While lightning cannot strike you directly if you’re inside your house, it can travel through wires and other conductive surfaces that lead into the house. If you happen to be in contact with one of them, it’s possible you could can get electrocuted.
In addition to outdoor fatalities caused by lightning, a number of people are injured indoors every year, including individuals who are using their landline telephone during a thunderstorm (Source: Medscape).
Lightning is a master of trickery and can do some pretty strange things. But, the odds of you being struck by lightning while inside a building are considerably less than winning the Powerball lottery.
However, houses do have a lot of internal wiring. There is solid gauge copper wire leading to every wall outlet and light switch. Copper telephone lines run to every phone jack. Coaxial cables run from your satellite dish or cable provider to wall jacks. Most of these conductive wires start at some distribution point outside your house such as a utility pole or a satellite dish. If lightning happens to strike nearby, it’s possible the electricity could find it’s way inside your house by traveling along those wires.
It’s also possible the lightning might directly strike the house, then arc flash onto the conductive copper wires. If the house’s grounding system is broken or inadequate, the electricity may have to travel even further to find the ground. If you happen to be on a landline phone, you could get a jolt right to the head!
Conductive copper pipes providing city water also run into each house, but they are buried underground. Moreover, most newer houses use Plex tubing made of plastic which is not conductive. So the risk of electrocution while taking a bath or shower is much lower these days.
Interestingly, the iron gas line coming into your house are also conductive, but like the copper pipes, they are buried underground. In 2019, a lightning strike did hit a tree severing a gas line outside a home which resulted in a small fire (Source: CTV News Canada). The good news is, I have yet to read any article of a house blowing up due to a gas line being struck by lightning.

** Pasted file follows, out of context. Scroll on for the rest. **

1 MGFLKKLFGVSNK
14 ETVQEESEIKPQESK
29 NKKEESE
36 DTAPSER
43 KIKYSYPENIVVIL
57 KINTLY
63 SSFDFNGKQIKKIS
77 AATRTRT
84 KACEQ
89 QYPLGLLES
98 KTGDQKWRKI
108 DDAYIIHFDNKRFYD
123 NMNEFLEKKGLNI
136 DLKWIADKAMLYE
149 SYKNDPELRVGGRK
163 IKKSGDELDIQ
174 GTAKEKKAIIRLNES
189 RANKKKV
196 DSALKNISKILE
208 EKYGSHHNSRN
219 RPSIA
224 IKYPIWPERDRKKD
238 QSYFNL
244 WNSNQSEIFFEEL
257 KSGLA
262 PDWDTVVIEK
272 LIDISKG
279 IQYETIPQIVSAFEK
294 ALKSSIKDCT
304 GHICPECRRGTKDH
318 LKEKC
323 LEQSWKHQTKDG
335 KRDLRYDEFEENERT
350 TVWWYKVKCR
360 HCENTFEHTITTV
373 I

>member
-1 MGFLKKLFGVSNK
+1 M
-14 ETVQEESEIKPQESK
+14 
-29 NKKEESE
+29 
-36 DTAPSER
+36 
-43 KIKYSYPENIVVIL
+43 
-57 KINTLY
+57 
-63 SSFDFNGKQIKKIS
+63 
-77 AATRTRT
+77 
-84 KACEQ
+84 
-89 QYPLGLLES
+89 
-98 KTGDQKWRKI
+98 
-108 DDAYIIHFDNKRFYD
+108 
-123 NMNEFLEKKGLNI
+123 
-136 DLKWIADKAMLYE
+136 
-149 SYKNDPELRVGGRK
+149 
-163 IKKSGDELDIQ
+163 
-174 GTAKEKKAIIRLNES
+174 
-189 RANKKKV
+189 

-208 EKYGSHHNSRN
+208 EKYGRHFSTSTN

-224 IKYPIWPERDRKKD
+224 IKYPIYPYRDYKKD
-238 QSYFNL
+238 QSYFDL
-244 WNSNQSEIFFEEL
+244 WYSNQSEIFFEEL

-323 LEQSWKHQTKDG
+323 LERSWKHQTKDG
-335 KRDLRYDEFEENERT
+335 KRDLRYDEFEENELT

When I lived in North Carolina, the homeowners right behind us had their house struck by lightning. It went right through the top of their asphalt shingled roof creating a 2×2 foot hole. The electricity from the lightning strike arc flashed to the wiring in the attic, ruining just about every electrical appliance plugged into an outlet. The wiring inside the walls vaporized, blowing out chunks of drywall and left black acrid scorch marks in their place.
Here is a link to some pictures of another house unlucky enough to be struck by lightning.
Just remember, one of the safest places to be during a thunderstorm is in your house. The odds of being struck by lightning while inside are extremely low. If you happen to live in a part of the country that experiences a lot of lightning strikes, a good investment might be some sort of lightning protection device such as a properly grounded lightning rod or surge arrestor. This will help the electricity from a lightning strike harmlessly find the ground.